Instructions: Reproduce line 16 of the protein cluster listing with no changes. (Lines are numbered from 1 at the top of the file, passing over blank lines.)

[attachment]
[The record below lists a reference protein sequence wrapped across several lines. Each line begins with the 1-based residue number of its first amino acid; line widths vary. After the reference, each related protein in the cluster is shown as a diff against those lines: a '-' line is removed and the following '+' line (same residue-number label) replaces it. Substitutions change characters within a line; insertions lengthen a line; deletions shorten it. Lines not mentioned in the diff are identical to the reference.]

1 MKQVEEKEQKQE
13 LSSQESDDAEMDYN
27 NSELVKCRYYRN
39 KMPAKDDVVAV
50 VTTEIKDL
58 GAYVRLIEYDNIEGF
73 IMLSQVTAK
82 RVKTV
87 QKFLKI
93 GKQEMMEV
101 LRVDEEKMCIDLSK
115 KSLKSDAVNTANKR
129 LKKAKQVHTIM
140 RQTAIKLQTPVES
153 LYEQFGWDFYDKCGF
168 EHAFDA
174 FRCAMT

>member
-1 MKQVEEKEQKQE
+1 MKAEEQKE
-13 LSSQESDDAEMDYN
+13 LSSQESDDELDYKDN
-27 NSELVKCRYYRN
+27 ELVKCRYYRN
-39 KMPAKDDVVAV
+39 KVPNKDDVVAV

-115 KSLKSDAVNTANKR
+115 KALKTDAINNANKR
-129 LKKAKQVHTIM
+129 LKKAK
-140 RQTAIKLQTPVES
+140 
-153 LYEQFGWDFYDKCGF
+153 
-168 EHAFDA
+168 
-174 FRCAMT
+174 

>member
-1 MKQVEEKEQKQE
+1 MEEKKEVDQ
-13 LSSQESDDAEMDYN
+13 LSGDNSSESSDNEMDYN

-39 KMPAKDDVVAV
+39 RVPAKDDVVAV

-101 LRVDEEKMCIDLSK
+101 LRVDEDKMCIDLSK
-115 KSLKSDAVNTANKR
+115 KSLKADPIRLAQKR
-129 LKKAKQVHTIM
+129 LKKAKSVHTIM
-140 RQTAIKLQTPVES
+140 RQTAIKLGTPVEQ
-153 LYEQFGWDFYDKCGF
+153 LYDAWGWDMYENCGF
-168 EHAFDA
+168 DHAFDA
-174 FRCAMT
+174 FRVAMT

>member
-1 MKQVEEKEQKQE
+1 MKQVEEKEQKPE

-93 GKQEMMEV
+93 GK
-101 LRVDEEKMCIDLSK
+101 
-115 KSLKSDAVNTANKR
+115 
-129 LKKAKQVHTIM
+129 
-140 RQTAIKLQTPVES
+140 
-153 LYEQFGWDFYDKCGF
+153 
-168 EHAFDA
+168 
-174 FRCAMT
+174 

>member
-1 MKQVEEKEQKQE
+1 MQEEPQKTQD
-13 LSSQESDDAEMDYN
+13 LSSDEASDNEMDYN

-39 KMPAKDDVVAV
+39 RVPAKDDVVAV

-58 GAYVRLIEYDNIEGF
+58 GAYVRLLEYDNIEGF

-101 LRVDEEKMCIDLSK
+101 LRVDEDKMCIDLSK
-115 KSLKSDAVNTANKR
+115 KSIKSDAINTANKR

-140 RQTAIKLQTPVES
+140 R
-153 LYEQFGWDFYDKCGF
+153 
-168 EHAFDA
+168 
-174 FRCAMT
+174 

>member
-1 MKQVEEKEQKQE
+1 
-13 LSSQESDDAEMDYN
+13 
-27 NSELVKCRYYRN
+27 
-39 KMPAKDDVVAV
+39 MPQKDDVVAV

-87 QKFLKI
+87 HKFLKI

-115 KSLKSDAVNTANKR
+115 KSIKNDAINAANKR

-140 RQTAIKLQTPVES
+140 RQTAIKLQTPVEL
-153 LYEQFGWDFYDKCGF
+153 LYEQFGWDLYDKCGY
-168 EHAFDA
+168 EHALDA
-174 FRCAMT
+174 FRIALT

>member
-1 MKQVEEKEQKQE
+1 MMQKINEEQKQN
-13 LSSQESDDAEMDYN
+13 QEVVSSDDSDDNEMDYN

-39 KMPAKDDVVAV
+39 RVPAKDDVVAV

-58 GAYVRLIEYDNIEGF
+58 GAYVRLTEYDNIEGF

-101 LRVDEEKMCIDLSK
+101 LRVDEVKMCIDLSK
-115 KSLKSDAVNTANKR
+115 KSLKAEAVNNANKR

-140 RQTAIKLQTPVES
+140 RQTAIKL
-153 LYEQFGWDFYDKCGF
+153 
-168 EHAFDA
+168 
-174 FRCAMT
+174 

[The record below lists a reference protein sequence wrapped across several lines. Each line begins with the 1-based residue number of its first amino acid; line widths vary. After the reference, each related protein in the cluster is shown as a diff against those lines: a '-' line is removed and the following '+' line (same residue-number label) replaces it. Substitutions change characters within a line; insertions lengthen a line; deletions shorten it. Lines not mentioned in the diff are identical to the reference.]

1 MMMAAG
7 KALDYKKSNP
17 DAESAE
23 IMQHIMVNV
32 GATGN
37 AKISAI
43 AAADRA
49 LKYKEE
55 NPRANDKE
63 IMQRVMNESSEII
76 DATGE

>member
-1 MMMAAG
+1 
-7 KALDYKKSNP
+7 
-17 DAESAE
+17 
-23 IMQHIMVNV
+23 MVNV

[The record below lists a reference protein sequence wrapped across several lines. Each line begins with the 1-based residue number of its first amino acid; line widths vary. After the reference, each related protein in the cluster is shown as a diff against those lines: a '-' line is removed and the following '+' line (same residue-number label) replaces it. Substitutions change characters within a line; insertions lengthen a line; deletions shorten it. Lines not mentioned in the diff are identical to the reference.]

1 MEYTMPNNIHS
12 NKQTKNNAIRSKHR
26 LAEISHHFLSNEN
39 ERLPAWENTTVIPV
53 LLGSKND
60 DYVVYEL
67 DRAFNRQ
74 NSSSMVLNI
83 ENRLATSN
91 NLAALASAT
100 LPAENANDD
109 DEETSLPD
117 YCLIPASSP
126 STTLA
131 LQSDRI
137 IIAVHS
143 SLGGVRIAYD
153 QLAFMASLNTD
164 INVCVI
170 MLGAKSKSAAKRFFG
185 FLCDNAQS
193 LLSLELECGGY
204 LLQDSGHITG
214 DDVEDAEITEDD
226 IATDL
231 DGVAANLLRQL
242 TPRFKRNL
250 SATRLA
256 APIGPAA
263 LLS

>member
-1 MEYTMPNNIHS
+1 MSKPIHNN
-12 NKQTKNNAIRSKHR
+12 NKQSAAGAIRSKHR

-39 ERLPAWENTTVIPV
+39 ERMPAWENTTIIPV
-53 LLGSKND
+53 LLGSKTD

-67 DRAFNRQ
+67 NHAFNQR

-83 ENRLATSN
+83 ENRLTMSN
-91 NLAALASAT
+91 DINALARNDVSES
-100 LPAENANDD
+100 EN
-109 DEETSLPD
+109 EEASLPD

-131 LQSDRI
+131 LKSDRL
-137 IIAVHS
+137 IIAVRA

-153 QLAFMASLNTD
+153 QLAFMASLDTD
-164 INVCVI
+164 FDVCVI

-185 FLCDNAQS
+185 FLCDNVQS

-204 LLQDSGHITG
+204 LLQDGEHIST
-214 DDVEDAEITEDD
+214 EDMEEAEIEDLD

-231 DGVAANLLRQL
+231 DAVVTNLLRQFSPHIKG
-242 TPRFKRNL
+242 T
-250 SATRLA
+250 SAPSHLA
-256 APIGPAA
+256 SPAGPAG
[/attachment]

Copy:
153 LYEQFGWDFYDKCGF